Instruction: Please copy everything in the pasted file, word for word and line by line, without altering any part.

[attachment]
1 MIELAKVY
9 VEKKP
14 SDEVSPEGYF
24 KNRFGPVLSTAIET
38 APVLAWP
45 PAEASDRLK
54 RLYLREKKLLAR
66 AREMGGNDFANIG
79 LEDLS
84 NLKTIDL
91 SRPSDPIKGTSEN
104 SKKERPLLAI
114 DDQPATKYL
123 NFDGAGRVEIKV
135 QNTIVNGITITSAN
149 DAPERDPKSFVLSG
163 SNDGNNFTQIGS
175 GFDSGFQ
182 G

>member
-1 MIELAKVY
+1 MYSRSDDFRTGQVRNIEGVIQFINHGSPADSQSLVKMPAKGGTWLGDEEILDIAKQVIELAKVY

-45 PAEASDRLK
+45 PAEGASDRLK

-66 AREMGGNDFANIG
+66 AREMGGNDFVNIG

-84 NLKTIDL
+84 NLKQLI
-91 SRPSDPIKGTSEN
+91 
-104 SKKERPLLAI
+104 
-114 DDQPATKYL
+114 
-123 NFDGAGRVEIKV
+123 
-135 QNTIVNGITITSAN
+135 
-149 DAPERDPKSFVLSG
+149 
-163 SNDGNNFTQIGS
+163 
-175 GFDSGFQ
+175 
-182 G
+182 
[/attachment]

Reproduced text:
1 MIELAKVY
9 VEKKP
14 SDEVSPEGYF
24 KNRFGPVLSTAIET
38 APVLAWP
45 PAEASDRLK
54 RLYLREKKLLAR
66 AREMGGNDFANIG
79 LEDLS
84 NLKTIDL
91 SRPSDPIKGTSEN
104 SKKERPLLAI
114 DDQPATKYL
123 NFDGAGRVEIKV
135 QNTIVNGITITSAN
149 DAPERDPKSFVLSG
163 SNDGNNFTQIGS
175 GFDSGFQ
182 G

>member
-1 MIELAKVY
+1 MYSRSDDFRTGQVRNIEGVIQFINHGSPADSQSLVKMPAKGGTWLGDEEILDIAKQVIELAKVY

-45 PAEASDRLK
+45 PAEGASDRLK

-66 AREMGGNDFANIG
+66 AREMGGNDFVNIG

-84 NLKTIDL
+84 NLKQLI
-91 SRPSDPIKGTSEN
+91 
-104 SKKERPLLAI
+104 
-114 DDQPATKYL
+114 
-123 NFDGAGRVEIKV
+123 
-135 QNTIVNGITITSAN
+135 
-149 DAPERDPKSFVLSG
+149 
-163 SNDGNNFTQIGS
+163 
-175 GFDSGFQ
+175 
-182 G
+182 